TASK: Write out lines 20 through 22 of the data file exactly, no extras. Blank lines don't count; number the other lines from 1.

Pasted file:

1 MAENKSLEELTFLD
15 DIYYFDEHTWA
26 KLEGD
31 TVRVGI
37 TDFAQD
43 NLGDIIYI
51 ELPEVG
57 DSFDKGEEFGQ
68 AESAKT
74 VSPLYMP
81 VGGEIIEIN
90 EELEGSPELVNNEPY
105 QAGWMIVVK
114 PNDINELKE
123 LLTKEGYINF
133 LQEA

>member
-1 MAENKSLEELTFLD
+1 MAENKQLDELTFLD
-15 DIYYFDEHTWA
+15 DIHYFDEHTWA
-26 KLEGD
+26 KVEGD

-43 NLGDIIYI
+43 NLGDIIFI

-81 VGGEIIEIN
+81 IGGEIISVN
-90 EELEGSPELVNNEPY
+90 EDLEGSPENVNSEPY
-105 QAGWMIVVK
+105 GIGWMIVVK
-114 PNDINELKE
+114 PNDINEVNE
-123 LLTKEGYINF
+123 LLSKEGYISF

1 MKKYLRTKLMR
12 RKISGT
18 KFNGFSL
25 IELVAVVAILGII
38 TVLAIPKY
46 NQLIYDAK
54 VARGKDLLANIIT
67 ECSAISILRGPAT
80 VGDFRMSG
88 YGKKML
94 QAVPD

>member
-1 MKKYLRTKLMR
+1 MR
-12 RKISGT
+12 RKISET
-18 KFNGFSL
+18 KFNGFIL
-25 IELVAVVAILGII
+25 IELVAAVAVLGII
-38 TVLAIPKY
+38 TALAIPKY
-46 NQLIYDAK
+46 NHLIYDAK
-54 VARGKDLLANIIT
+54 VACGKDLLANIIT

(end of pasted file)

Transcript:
-15 DIYYFDEHTWA
+15 DIHYFDEHTWA
-26 KLEGD